BOSTON (CBS) – Spring storms can be among the hardest to predict. The sun angle is stronger, the ocean waters are cold, but beginning to warm, and the ground has begun to thaw.
But the atmosphere is also undergoing a significant change from the cold winter to milder times and many times that can create some very large storms.
I say these storms can be difficult to forecast because the weather models have to take into account all of these changing variables and that can lead to a variety of solutions.
That being said, in order to get a major spring snow storm, nearly all of these “variables” need to line up perfectly, especially in Boston.
At this point, that does NOT appear likely.
Watch Barry Burbank’s forecast:
First there is no real source of cold air. Sure, it has been somewhat chilly over the last week or so, but with temperatures at ground level being in the 40s and low 50s today we are starting with a fairly mild surface temperature.
There is cold air available at upper levels in the atmosphere but it would take a very intense storm with just the right track to draw that colder air down to ground level and create a big snow storm.
This is the basis for our forecast for Friday’s nor’easter.
WBZ-TV’s Paul Burton shows us how locals are preparing for the storm:
WHERE WILL IT SNOW?
It will likely be just a bit too warm for much snow in Boston and nearby suburbs, including all of southeastern Massachusetts and the Cape.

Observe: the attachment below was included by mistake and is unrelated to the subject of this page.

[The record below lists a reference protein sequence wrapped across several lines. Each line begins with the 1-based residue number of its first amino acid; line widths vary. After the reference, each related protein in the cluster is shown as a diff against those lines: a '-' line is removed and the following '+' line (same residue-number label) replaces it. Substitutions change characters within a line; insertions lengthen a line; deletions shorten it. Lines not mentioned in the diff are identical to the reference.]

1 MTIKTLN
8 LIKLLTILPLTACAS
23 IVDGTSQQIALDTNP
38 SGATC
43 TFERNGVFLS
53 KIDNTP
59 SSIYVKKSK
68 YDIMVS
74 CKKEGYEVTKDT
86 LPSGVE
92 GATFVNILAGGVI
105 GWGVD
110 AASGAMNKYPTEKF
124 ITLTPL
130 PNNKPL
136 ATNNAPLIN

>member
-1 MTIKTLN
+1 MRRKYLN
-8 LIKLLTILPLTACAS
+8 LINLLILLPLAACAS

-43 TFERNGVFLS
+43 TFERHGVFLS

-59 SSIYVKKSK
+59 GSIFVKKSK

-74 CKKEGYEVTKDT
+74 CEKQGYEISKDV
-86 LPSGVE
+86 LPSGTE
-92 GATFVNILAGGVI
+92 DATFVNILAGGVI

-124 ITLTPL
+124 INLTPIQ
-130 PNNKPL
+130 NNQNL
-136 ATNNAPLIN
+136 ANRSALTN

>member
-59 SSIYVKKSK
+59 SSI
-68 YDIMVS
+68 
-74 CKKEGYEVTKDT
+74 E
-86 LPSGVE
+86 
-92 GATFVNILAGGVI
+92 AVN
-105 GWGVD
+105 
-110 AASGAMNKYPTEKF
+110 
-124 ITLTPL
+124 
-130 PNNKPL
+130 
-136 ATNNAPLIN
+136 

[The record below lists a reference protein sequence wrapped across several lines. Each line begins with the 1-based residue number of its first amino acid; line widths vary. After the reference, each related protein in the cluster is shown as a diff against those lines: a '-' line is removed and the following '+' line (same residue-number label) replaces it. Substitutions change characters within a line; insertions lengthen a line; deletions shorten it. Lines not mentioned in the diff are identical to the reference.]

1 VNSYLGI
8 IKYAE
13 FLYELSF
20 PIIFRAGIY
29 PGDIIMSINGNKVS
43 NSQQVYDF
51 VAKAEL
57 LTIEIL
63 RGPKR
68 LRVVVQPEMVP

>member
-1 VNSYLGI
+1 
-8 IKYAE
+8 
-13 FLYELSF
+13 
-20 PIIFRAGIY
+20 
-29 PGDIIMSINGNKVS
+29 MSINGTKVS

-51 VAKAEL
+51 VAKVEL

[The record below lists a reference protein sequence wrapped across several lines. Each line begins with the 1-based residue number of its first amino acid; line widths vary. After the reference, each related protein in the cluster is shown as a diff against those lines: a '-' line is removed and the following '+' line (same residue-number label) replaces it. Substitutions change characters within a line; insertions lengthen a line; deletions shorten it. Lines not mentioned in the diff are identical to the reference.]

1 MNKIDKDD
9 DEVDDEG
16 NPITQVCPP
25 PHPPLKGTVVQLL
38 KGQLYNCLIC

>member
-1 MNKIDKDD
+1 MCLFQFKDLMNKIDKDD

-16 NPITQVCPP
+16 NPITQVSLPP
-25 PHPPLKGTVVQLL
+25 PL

North and west of the Massachusetts Turnpike and I-495, temperatures will be just a bit colder and that is where the forecast gets tricky.
There will likely be a significant, heavy and wet snow in parts of northern Worcester County, all of western Massachusetts and in southern New Hampshire.
The snow will be so heavy and so wet, it will have the opposite effect of a “fluff factor.”
It will likely be hard to accumulate at first and when it does begin to pile up, it will compress quite a bit.
The highest snowfall amounts are expected to be in Central/Western Mass. and up in NH/VT/ME, where 6-12” of very heavy and wet snow will fall. From Route 128 to I495, we are forecasting 2-6 inches, though it’s a tough call because the rain/snow line will be right in this area, so we may need to shift this a bit higher or lower depending on the track of the storm.
We are not expecting much snow accumulation in Boston (0-2”), while no snow should fall in southeastern Mass. or over Cape Cod.
Meanwhile, the rain across southeastern Mass. will be heavy at times Thursday night and early Friday morning, 1-1.5” possible with some thunder not out of the question. No serious flooding is expected considering how dry we have been lately.
The timeframe of the storm begins Thursday. There will be light rain and snow showers during the day, perhaps as early as even Thursday morning, but nothing that falls during the day will accumulate or cause much issue.
The heavy precipitation comes in Thursday night into early Friday morning and tapers to rain/snow showers by mid-to-late morning on Friday.
Winds: Gusty northeast winds from 20-40 miles per hour are expected along the coast late Thursday, but it’s not likely any of the winds will be damaging.
Tides: Due to the fast movement of the storm and relatively low astronomical tides, we’re not expecting much more than a few pockets of minor coastal flooding.
There’s still plenty of room for a slight shift in track, which would have dramatic results on snow totals. We will keep everyone updated whether that happens or not.